by Steve Wiltshire
I mowed my lawn last week.
Amidst all the gloom surrounding the crisis currently facing the world, how lovely it has been to see some sunshine over the last few weeks. I love this time of year, when lighter evenings and brighter, warmer days make us feel more inclined to be out in the open air.
Looking out of the window, I decided that a good tidy up of the lawn would help my mind to feel more ordered as I look at the view from my desk, and get some fresh air in my lungs during this enforced period of working from home.
Hauling the mower at the back of the shed, I put in some fresh petrol, and tried to start the engine.
But it didn’t want to start. After several minutes of increasingly fatigued tugging at the starter cord, the engine reluctantly came to life, spluttering unhappily.
I adjusted the wheels to their highest setting, so as not to overwork the mower as it tackled the long grass, and one of the front ones was stuck. I eventually freed it, and began to move around the lawn, but the wheel didn’t want to stay in place, seemingly determined to keep moving back to its preferred low, ‘cricket pitch at the height of summer’ level, repeatedly sending the mower off course without notice.
And that was when it occurred to me: “Perhaps this is the year for a new mower!”
It’s the thought I have every year during the first mow of the season. The business case is certainly there: I’ve had this trusty old mower for many years, and I’ve had good use out of it. Yes, buying a replacement one would mean some investment, but it would make mowing the lawn so much easier. It’d be quicker for a start – no more struggling to get it started at the beginning of the season, and it would be much more willing to move in the direction I want it to. And I’d be much happier with the state of the lawn afterwards too. Which would make me more content when I’m back at my desk looking out of the window.
But every year, what do I do about it? Nothing.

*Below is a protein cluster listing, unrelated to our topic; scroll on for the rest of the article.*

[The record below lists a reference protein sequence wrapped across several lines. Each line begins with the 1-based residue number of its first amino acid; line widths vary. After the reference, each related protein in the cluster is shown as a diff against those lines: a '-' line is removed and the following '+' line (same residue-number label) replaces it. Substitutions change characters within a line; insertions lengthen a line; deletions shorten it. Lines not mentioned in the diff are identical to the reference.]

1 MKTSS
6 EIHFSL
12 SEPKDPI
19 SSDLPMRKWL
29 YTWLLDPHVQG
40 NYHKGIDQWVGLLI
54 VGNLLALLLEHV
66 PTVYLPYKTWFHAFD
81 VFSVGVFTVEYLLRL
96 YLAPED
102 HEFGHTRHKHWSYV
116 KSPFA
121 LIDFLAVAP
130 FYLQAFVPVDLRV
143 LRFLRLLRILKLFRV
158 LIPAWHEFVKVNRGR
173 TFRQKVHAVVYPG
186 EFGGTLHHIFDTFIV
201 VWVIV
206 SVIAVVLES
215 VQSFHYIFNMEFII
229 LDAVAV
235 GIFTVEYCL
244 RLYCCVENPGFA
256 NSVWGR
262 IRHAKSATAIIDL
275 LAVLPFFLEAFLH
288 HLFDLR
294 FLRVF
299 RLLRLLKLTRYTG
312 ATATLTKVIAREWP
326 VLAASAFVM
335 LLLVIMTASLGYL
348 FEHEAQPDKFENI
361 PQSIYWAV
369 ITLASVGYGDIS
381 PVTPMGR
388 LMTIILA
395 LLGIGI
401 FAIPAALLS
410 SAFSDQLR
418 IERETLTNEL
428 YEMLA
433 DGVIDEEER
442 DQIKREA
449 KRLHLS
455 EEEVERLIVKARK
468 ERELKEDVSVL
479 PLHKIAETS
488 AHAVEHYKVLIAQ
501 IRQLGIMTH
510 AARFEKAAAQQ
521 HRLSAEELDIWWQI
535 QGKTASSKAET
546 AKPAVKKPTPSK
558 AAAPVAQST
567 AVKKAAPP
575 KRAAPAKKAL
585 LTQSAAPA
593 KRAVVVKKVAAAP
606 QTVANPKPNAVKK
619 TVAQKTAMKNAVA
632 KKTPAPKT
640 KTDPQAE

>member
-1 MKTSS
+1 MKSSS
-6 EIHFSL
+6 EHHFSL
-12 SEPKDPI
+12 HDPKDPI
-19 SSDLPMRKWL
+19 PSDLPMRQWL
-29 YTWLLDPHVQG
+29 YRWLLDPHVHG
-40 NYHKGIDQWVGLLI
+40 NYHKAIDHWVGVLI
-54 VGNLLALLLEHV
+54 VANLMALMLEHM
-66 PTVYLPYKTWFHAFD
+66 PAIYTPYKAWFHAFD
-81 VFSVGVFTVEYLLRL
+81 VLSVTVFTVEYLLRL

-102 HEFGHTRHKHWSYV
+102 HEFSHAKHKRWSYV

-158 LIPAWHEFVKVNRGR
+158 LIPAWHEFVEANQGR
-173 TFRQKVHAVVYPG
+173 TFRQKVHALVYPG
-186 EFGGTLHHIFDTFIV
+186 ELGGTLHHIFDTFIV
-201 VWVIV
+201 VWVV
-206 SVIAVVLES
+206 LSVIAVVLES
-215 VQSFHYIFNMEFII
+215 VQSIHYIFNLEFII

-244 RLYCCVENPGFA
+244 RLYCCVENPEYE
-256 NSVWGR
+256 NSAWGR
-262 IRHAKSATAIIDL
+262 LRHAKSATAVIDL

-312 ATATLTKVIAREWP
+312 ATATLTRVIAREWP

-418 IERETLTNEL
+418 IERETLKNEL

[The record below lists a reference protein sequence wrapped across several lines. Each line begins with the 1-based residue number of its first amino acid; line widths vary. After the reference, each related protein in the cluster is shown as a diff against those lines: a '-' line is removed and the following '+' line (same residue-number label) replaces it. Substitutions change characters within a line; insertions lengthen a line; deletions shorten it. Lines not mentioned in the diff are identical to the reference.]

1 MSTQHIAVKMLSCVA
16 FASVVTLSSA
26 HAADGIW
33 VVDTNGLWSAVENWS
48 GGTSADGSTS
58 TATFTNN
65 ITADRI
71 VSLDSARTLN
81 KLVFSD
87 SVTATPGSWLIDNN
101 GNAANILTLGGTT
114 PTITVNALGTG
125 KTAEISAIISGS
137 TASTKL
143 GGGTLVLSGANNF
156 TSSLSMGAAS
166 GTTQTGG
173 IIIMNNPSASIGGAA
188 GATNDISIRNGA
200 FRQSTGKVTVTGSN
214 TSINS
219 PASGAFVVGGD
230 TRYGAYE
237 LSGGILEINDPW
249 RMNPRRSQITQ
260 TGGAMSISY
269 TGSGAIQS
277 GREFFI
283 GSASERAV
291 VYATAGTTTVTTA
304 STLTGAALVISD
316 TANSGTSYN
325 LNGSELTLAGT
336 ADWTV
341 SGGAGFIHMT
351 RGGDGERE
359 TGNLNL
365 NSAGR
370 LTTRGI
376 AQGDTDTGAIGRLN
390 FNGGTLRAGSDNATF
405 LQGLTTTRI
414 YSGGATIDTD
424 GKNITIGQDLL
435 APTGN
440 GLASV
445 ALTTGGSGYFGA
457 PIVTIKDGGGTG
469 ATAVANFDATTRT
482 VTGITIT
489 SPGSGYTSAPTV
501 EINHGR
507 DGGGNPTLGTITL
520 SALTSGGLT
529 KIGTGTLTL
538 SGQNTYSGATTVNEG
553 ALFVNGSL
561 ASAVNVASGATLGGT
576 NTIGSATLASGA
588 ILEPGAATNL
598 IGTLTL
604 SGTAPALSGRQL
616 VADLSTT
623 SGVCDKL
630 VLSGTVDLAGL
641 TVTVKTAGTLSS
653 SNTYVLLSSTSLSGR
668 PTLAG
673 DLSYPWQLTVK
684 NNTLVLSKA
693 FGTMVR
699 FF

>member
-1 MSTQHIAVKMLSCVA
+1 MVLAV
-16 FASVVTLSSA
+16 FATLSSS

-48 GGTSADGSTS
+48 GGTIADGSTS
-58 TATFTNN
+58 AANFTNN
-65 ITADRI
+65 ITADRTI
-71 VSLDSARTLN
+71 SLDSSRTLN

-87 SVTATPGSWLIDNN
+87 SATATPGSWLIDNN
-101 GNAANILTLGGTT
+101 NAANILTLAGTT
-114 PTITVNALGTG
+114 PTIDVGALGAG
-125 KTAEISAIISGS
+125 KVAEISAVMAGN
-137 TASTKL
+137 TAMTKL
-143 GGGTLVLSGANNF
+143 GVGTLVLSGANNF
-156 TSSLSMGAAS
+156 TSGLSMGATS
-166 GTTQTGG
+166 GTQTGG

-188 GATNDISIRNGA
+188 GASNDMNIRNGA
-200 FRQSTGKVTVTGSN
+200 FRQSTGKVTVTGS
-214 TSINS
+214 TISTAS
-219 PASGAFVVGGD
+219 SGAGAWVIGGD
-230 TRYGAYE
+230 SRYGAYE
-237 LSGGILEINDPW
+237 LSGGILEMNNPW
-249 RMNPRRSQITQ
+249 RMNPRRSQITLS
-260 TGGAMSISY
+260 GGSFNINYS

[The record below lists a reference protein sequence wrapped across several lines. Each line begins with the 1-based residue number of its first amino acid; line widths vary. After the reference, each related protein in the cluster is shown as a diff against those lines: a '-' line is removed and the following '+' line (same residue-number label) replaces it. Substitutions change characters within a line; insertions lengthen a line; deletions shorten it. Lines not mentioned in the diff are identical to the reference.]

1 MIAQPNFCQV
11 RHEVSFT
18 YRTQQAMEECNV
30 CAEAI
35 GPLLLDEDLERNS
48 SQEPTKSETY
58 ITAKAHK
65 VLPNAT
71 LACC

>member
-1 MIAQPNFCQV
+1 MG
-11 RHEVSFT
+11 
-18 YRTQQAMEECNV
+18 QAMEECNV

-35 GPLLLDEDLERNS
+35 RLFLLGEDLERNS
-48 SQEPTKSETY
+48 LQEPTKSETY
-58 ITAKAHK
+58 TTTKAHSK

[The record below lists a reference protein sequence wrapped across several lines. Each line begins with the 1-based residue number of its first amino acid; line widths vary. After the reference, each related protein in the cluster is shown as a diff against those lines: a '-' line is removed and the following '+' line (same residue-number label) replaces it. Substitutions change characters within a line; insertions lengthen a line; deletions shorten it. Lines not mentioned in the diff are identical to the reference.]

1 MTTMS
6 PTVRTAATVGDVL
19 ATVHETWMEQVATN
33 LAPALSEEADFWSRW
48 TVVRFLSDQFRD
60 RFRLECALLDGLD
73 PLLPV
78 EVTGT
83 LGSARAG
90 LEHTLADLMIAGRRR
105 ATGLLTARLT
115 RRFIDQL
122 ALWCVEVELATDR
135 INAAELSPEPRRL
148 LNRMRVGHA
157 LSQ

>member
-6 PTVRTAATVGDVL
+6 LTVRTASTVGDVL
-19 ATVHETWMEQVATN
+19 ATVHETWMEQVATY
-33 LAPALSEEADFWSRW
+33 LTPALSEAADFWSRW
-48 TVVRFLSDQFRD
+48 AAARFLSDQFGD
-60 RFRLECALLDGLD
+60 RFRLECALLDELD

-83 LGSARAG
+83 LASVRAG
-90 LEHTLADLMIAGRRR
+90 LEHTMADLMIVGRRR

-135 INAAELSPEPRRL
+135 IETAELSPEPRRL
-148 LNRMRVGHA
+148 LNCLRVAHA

Sure, I have a look online at the mowers I might buy, and perhaps even doing some price comparisons on a particular model. But I never actually buy one. “Well, I’m busy you see.” “…And the lawn needs mowing now, I’ll just use the old one this time”. “Perhaps I’ll order a new one next week…”
Then every week, I have the same fight with the starter cord, the same wrestle to make it go in the direction I want, and the same continual need to adjust the height of the front right-hand wheel so that the lawn doesn’t end up a mess at the end of the day.
You might have the same situation with your accountants. You’ve been with them for years, and you trust them. Sure, they might seem unhurried to get under way with your accounts and tax return once the tax year has ended, but they get going eventually. And the job they do is fine – not great, and not exactly the way you’d like it done – but it’s fine. And you do find yourself having to step in and make sure they’re going in the direction you want them to. And changing to a new accountant would need you to invest lots of time and effort too, wouldn’t it?
You go through a similar thought process every year, but stick with the status quo, even though you know you’ll wish you’d moved when you find out how much tax you owe at the last minute in January… again. After all, you did last year.
At Frost Wiltshire, we’re different. We won’t try to sell you the idea that your accounts or tax return process is going to excite you. But you can be assured of dealing with people who think that the process needn’t be boring. And we certainly believe that the client experience should be hassle-free – and maybe even a little bit enjoyable. We will agree a clear timetable with you at the outset, tell you exactly what we need from you, and aim to get your accounts and tax return sorted swiftly after the end of the tax year, so you know your liability in plenty of time and can plan for it.
I’ve ordered my new lawn mower. Perhaps this will be the year when you make the change too. Go on… get in touch!